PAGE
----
On Tuesday, the security cabinet voted to approve harsher conditions for Hamas-affiliated prisoners in Israeli jails. A number of other measures are also being discussed, including exiling Hamas members from the West Bank to Gaza and demolishing their homes.
In an English-language statement to foreign reporters on Sunday, Netanyahu angrily denounced both Hamas and the PA’s leadership.
“You remember that Israel warned the international community about the dangers of endorsing the Fatah-Hamas unity pact,” he said. “I believe that the dangers of that pact now should be abundantly clear to all.”
Netanyahu has asked his cabinet to keep quiet, but ministers seem free to ignore the directive while commenting on Hamas.
Naftali Bennett, the head of the ultra-nationalist Jewish Home party, told Army Radio on Tuesday morning that Israel would “make Hamas membership a ticket to hell”.
wants to take advantage of this opportunity and go back to his old approach.”]
Uzi Landau, the tourism minister, went as far as describing Washington as an accessory to the alleged kidnappings. “The willingness of the US administration to effectively recognise the Abbas-Hamas government causes damage to the security of Israel’s citizens and encourages terror,” he said.
“The message to the international community is that, ‘We’ve told you,’” said Yoram Meital, a professor of political science at Ben-Gurion University. “It basically puts sticks in the wheels of the talks that [US Secretary of State John] Kerry has tried to push.”
This shift in momentum was hard to imagine a week ago, when Netanyahu seemed to be reeling. The international community largely blamed him for the collapse of negotiations with the Palestinians, which ended in April when Israel refused to honour the fourth round of a prisoner release.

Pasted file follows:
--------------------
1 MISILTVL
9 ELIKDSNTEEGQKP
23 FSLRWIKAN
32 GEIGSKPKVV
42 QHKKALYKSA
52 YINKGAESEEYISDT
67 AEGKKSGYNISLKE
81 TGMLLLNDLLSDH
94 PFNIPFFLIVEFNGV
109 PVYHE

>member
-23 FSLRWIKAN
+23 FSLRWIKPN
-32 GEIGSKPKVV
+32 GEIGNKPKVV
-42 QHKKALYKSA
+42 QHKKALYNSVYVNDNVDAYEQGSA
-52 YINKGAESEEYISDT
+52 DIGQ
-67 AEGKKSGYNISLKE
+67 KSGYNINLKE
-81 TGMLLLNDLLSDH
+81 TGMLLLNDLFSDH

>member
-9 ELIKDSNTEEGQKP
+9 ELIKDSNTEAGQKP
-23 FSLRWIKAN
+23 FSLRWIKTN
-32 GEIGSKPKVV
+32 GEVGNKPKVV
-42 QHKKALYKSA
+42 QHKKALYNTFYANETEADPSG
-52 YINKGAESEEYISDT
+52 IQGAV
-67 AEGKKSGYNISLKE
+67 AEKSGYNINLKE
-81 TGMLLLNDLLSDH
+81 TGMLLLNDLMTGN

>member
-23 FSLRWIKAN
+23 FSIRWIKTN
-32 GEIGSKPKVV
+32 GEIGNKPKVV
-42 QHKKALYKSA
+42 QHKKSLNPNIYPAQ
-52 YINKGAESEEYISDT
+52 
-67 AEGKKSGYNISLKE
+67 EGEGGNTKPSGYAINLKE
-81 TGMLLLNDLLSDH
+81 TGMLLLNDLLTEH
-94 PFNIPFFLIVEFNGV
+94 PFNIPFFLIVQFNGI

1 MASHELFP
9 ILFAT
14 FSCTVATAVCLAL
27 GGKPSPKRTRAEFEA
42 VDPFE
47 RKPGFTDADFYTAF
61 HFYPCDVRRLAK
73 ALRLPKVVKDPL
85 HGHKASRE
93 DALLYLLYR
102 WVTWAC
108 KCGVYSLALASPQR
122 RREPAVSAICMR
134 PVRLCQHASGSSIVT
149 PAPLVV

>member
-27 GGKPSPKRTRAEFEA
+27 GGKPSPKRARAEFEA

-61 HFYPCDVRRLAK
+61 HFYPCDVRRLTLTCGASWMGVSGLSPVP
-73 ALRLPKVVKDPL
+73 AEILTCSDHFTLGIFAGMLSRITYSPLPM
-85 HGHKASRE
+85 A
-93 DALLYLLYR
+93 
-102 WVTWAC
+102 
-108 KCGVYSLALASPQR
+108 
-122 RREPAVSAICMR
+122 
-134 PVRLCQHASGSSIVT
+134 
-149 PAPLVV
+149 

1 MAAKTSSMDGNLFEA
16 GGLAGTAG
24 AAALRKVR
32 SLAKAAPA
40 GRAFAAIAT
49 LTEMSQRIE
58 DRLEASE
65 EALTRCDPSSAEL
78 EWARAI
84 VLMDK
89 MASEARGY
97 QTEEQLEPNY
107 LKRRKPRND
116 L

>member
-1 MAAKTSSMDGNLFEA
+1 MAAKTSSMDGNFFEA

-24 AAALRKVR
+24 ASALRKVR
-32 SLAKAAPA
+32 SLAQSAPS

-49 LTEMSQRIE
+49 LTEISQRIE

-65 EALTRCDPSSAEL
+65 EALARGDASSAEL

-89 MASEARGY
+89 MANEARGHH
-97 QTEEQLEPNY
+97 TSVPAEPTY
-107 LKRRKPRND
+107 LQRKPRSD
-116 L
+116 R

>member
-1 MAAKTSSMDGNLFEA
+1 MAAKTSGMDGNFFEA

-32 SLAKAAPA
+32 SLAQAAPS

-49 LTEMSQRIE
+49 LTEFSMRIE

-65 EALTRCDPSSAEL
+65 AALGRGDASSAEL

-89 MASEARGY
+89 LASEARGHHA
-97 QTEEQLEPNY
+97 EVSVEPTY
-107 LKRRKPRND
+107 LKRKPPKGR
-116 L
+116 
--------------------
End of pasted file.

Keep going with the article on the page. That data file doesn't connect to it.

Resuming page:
A series of angry statements failed to shift world opinion on the consensus government – and Netanyahu himself did not impose any of his promised sanctions on the PA, beyond revoking the VIP travel permits of senior officials.
At home, too, he had suffered a stinging defeat, with the election of longtime rival Reuven Rivlin as Israel’s next president.
There has been some muted criticism from inside Israel: The liberal newspaper Haaretz called Netanyahu’s actions “underhanded opportunism”; Rami Igra, a former head of the Mossad unit that searches for captive Israelis, told the Jerusalem Post that his accusations could be premature.
“There have been no facts presented to the public that they have been abducted by Hamas,” he said. “The fact that he is naming who abducted these kids is more political than based on fact.”
Political or not, though, the domestic reaction has been largely supportive. The alleged kidnappings have frozen all talk of negotiations with the Palestinians, and Abbas is under growing pressure to cancel the reconciliation deal with Hamas.
There has been no credible claim of responsibility for the act, and Sami Abu Zuhri, a spokesman for Hamas, called Netanyahu’s accusations “stupid”.
“The longer-term strategy is basically to buy time, to keep the status quo, and not to take what he sees as a risk, a huge risk, of getting into historic concessions with the PA,” Meital said. “It’s nothing new … [Netanyahu] wants to take advantage of this opportunity and go back to his old approach.”